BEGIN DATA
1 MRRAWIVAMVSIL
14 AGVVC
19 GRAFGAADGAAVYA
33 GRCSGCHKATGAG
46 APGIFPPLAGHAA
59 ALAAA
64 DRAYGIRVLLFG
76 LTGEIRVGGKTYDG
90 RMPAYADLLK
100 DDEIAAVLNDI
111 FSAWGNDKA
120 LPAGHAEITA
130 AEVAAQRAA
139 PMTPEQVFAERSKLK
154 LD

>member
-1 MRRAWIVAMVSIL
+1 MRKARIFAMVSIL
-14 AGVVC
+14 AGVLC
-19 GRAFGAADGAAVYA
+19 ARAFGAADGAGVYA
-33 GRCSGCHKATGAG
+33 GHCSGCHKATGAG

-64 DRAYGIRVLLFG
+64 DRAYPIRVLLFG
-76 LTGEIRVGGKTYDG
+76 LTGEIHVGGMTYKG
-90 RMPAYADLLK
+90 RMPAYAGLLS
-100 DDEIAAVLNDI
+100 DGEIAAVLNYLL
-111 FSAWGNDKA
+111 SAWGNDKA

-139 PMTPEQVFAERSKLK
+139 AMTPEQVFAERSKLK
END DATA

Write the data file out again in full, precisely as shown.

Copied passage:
1 MRRAWIVAMVSIL
14 AGVVC
19 GRAFGAADGAAVYA
33 GRCSGCHKATGAG
46 APGIFPPLAGHAA
59 ALAAA
64 DRAYGIRVLLFG
76 LTGEIRVGGKTYDG
90 RMPAYADLLK
100 DDEIAAVLNDI
111 FSAWGNDKA
120 LPAGHAEITA
130 AEVAAQRAA
139 PMTPEQVFAERSKLK
154 LD

>member
-1 MRRAWIVAMVSIL
+1 MRKARIFAMVSIL
-14 AGVVC
+14 AGVLC
-19 GRAFGAADGAAVYA
+19 ARAFGAADGAGVYA
-33 GRCSGCHKATGAG
+33 GHCSGCHKATGAG

-64 DRAYGIRVLLFG
+64 DRAYPIRVLLFG
-76 LTGEIRVGGKTYDG
+76 LTGEIHVGGMTYKG
-90 RMPAYADLLK
+90 RMPAYAGLLS
-100 DDEIAAVLNDI
+100 DGEIAAVLNYLL
-111 FSAWGNDKA
+111 SAWGNDKA

-139 PMTPEQVFAERSKLK
+139 AMTPEQVFAERSKLK